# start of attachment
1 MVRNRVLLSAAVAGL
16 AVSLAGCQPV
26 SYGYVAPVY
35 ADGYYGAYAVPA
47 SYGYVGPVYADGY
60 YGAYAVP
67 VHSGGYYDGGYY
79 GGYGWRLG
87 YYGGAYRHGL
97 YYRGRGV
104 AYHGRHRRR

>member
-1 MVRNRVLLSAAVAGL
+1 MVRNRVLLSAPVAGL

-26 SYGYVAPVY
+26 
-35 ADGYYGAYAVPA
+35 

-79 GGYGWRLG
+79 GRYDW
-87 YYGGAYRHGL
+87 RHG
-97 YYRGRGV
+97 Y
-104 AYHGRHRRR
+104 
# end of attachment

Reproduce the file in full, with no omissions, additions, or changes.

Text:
1 MVRNRVLLSAAVAGL
16 AVSLAGCQPV
26 SYGYVAPVY
35 ADGYYGAYAVPA
47 SYGYVGPVYADGY
60 YGAYAVP
67 VHSGGYYDGGYY
79 GGYGWRLG
87 YYGGAYRHGL
97 YYRGRGV
104 AYHGRHRRR

>member
-1 MVRNRVLLSAAVAGL
+1 MVRNRVLLSAPVAGL

-26 SYGYVAPVY
+26 
-35 ADGYYGAYAVPA
+35 

-79 GGYGWRLG
+79 GRYDW
-87 YYGGAYRHGL
+87 RHG
-97 YYRGRGV
+97 Y
-104 AYHGRHRRR
+104 